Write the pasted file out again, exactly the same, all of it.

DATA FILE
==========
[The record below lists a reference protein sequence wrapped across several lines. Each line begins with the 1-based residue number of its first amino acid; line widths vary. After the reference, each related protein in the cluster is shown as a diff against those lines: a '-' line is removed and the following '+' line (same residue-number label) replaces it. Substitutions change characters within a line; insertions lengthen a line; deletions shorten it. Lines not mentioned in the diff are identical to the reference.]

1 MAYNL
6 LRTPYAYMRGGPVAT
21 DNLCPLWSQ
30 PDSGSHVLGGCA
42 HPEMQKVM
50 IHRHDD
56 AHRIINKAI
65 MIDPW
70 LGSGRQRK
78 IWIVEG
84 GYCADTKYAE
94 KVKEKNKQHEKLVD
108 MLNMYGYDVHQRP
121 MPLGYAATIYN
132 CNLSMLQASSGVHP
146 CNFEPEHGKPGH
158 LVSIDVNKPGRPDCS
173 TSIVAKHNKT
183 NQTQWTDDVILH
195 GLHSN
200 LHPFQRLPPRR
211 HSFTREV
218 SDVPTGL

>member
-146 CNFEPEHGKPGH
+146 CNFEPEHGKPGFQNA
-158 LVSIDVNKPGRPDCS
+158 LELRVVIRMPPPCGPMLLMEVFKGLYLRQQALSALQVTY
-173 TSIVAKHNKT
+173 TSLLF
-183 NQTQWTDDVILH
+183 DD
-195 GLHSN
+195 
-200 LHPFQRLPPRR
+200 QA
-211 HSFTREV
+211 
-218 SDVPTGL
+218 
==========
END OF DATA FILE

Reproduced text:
[The record below lists a reference protein sequence wrapped across several lines. Each line begins with the 1-based residue number of its first amino acid; line widths vary. After the reference, each related protein in the cluster is shown as a diff against those lines: a '-' line is removed and the following '+' line (same residue-number label) replaces it. Substitutions change characters within a line; insertions lengthen a line; deletions shorten it. Lines not mentioned in the diff are identical to the reference.]

1 MAYNL
6 LRTPYAYMRGGPVAT
21 DNLCPLWSQ
30 PDSGSHVLGGCA
42 HPEMQKVM
50 IHRHDD
56 AHRIINKAI
65 MIDPW
70 LGSGRQRK
78 IWIVEG
84 GYCADTKYAE
94 KVKEKNKQHEKLVD
108 MLNMYGYDVHQRP
121 MPLGYAATIYN
132 CNLSMLQASSGVHP
146 CNFEPEHGKPGH
158 LVSIDVNKPGRPDCS
173 TSIVAKHNKT
183 NQTQWTDDVILH
195 GLHSN
200 LHPFQRLPPRR
211 HSFTREV
218 SDVPTGL

>member
-146 CNFEPEHGKPGH
+146 CNFEPEHGKPGFQNA
-158 LVSIDVNKPGRPDCS
+158 LELRVVIRMPPPCGPMLLMEVFKGLYLRQQALSALQVTY
-173 TSIVAKHNKT
+173 TSLLF
-183 NQTQWTDDVILH
+183 DD
-195 GLHSN
+195 
-200 LHPFQRLPPRR
+200 QA
-211 HSFTREV
+211 
-218 SDVPTGL
+218 